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Study finds no evidence that video games promote violence

The vast majority of people would agree that video games promote critical thinking, problem solving, and teamwork among children who play them. On the other hand, many people also believe that violent video games promote aggressive and violent behavior in real life, yet existing research on the matter is very limited.

One of the key catalysts for the prevalence of this discussion is mass public shootings, with some people believing that violent video games are potentially influential in the time leading up to the event. However, there are usually other more obvious contributing factors, such as relaxed gun laws and mental health issues. 

In 2013, President Obama called for more government-funded research to explore the link between violence and video games. He wanted to establish whether restrictive policies should be put into place to reduce access to such games. 

A recent study led by Dr. Agne Suziedelyte from the Department of Economics at the University of London has set out to investigate the link even further, specifically focusing on violent behavior among gamers.

The study was focused on violent behaviors among boys between the ages of 8 and 18. This is the demographic which is believed to be most likely to play violent video games.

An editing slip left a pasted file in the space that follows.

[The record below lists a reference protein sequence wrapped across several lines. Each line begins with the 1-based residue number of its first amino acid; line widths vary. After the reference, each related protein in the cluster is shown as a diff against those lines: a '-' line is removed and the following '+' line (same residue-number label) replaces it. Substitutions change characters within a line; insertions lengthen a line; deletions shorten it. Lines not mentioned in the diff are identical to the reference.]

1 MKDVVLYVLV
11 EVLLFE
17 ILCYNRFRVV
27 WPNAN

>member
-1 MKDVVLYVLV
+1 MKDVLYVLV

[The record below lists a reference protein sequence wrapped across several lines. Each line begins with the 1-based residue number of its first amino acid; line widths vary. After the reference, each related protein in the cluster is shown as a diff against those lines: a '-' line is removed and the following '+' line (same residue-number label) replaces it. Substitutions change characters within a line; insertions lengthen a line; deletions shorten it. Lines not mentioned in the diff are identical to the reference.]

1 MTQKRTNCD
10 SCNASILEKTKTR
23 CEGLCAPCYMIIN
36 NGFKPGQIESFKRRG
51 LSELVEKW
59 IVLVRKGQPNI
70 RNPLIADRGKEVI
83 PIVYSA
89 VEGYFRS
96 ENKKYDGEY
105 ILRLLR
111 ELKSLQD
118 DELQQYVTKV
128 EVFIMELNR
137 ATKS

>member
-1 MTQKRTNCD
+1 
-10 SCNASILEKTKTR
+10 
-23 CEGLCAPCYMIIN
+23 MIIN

Violent tendencies that could potentially result from playing games were split into two categories: the destruction of property and aggression against others. 

As opposed to using basic association methodology, Dr. Suziedelyte used econometric methods that could identify the potential causal effects of violent video games on violence. However, no evidence was found of such causality, with the data showing no correlation between increased violence and the release of a new violent video game. 

Despite this conclusion, parents commonly reported that their children were more likely to destroy things around the house after playing violent video games. 

“Taken together, these results suggest that violent video games may agitate children, but this agitation does not translate into violence against other people – which is the type of violence which we care about most,” explained Dr. Suziedelyte.

“A likely explanation for my results is that video game playing usually takes place at home, where opportunities to engage in violence are lower. This ‘incapacitation’ effect is especially important for violence-prone boys who may be especially attracted to violent video games. Therefore, policies that place restrictions on video game sales to minors are unlikely to reduce violence.”

The research has been published in the Journal of Economic Behavior & Organization

By Calum Vaughan, Staff Writer

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